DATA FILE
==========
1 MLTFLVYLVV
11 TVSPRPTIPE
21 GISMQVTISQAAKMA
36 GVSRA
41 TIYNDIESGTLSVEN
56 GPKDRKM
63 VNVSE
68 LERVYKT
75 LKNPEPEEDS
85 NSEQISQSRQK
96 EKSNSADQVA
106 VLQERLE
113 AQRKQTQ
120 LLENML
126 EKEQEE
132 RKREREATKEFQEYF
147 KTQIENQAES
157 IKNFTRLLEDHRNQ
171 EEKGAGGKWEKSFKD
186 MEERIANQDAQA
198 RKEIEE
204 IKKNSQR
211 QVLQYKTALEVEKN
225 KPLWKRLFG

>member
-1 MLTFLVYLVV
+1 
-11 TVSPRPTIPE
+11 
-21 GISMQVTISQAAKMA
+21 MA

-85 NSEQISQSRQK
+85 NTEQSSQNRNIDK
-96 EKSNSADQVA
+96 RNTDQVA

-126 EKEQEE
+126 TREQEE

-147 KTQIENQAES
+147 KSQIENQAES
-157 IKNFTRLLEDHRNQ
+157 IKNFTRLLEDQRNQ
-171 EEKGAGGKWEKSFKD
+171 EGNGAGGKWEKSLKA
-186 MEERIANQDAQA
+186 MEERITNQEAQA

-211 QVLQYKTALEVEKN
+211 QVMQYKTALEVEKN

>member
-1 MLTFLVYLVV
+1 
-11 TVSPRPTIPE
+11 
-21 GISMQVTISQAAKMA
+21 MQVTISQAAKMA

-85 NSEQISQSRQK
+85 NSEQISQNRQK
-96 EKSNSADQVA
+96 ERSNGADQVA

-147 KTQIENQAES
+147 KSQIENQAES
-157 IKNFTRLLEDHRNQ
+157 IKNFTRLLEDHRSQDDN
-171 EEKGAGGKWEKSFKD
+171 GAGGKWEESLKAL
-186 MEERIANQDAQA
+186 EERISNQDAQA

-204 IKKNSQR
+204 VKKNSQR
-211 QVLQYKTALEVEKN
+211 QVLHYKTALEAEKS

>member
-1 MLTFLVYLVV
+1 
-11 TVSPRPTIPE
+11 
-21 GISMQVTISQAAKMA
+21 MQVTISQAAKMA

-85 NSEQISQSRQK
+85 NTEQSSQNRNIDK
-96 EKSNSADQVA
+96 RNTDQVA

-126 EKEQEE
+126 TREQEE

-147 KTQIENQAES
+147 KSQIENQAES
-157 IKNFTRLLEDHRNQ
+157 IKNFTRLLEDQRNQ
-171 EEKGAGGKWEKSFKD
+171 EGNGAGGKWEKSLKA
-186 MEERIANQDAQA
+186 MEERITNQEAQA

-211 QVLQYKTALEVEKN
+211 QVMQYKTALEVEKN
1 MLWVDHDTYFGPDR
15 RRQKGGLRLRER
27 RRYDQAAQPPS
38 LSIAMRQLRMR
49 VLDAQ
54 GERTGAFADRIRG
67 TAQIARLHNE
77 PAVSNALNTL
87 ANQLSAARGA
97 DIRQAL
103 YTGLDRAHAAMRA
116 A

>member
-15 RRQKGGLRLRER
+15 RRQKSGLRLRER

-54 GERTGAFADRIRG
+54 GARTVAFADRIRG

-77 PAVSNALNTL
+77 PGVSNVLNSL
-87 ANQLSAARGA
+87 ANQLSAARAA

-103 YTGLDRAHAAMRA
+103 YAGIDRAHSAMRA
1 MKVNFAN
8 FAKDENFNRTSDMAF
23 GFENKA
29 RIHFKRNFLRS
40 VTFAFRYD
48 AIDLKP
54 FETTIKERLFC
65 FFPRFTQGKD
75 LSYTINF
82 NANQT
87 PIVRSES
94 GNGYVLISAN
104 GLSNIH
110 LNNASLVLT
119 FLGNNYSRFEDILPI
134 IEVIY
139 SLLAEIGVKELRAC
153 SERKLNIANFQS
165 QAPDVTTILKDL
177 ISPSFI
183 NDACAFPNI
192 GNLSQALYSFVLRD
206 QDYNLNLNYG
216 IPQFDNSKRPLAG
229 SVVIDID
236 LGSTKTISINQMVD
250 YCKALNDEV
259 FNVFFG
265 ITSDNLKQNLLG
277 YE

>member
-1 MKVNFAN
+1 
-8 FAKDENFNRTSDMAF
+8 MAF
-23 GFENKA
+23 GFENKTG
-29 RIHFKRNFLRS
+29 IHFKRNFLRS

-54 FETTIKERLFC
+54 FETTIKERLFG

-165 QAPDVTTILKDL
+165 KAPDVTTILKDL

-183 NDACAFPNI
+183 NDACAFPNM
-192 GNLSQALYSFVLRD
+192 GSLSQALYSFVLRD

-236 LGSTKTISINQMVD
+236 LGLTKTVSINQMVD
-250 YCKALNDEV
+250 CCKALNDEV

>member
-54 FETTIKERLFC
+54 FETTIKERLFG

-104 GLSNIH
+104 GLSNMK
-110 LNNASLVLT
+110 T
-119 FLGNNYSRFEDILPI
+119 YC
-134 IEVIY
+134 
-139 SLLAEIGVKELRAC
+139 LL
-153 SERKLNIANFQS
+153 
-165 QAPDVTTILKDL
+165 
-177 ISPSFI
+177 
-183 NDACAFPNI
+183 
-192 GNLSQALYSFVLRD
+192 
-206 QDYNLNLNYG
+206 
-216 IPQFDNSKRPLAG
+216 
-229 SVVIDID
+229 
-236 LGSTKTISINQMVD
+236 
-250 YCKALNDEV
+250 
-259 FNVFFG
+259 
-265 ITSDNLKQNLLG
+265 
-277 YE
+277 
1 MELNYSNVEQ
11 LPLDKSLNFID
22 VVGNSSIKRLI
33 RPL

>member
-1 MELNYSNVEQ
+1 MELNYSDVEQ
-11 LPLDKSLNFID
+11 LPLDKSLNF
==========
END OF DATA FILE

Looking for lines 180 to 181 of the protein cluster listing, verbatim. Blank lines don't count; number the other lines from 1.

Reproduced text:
+139 LL
-153 SERKLNIANFQS